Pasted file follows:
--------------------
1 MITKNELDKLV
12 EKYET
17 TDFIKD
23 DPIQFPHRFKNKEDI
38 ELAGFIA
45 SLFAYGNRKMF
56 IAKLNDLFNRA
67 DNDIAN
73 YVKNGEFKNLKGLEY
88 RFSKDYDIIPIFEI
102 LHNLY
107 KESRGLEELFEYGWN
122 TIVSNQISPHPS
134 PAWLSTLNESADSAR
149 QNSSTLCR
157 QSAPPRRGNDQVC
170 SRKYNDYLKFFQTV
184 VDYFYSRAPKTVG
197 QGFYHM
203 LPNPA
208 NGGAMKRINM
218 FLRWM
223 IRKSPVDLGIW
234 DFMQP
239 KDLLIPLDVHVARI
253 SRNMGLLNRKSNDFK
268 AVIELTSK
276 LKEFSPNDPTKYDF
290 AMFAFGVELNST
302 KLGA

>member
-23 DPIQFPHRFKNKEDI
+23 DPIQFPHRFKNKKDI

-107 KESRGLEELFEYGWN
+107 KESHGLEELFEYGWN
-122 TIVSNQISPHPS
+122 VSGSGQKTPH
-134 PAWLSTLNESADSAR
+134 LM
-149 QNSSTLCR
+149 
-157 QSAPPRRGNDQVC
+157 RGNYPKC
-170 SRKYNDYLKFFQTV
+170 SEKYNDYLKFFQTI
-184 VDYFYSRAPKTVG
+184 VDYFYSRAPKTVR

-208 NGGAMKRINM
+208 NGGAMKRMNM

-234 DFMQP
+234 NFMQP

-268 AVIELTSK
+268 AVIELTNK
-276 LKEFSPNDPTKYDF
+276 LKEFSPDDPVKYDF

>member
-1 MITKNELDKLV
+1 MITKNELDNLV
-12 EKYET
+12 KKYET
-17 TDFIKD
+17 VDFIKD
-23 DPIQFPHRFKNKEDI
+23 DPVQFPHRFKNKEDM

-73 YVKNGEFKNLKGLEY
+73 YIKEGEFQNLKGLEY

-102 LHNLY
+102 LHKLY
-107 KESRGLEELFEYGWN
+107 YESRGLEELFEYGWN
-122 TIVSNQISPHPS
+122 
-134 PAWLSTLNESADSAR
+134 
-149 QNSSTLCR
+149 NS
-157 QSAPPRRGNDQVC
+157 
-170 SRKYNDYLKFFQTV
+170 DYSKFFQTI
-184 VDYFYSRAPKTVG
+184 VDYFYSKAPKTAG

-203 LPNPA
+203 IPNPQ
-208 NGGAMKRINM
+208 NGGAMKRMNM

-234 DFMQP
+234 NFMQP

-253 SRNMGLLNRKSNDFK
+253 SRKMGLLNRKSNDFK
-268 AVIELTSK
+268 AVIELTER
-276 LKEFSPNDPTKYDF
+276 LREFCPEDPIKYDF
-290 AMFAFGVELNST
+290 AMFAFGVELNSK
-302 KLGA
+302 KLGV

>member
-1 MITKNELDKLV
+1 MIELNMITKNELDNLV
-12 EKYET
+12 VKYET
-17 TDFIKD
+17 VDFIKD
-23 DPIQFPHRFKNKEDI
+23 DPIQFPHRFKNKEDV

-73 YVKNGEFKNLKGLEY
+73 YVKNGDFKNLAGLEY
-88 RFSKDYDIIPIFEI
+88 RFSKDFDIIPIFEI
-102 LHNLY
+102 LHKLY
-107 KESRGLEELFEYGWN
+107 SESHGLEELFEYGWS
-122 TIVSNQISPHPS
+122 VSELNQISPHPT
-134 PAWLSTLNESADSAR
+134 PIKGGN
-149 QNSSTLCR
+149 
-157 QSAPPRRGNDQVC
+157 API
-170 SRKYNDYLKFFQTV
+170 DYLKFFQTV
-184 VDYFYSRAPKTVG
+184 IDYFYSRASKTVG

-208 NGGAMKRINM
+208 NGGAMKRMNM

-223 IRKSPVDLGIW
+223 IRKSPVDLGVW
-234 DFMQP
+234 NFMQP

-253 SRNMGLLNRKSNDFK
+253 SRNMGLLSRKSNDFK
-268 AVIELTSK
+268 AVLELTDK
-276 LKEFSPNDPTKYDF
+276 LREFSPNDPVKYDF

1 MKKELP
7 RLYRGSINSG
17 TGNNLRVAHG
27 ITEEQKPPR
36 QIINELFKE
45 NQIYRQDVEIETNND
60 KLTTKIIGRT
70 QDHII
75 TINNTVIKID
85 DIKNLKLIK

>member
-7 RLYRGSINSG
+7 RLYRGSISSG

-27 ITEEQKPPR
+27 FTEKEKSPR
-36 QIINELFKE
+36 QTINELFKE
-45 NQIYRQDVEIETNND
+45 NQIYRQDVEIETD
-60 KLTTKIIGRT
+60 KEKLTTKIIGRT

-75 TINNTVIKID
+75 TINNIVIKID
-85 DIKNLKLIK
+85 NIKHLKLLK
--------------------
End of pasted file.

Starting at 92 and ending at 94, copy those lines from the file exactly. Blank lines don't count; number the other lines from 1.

+268 AVIELTER
-276 LKEFSPNDPTKYDF
+276 LREFCPEDPIKYDF